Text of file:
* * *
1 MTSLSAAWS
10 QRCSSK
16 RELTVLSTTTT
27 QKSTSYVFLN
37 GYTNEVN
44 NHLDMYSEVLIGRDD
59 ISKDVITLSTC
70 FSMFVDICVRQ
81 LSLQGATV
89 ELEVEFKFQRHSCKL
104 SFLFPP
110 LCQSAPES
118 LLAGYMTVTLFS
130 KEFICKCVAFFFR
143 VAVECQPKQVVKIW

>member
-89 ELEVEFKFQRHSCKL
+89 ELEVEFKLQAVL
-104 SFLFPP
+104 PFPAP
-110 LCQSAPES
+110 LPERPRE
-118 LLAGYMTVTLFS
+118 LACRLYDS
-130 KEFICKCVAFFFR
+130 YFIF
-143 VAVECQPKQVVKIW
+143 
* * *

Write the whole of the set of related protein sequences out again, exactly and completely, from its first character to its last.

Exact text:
1 MTSLSAAWS
10 QRCSSK
16 RELTVLSTTTT
27 QKSTSYVFLN
37 GYTNEVN
44 NHLDMYSEVLIGRDD
59 ISKDVITLSTC
70 FSMFVDICVRQ
81 LSLQGATV
89 ELEVEFKFQRHSCKL
104 SFLFPP
110 LCQSAPES
118 LLAGYMTVTLFS
130 KEFICKCVAFFFR
143 VAVECQPKQVVKIW

>member
-89 ELEVEFKFQRHSCKL
+89 ELEVEFKLQAVL
-104 SFLFPP
+104 PFPAP
-110 LCQSAPES
+110 LPERPRE
-118 LLAGYMTVTLFS
+118 LACRLYDS
-130 KEFICKCVAFFFR
+130 YFIF
-143 VAVECQPKQVVKIW
+143 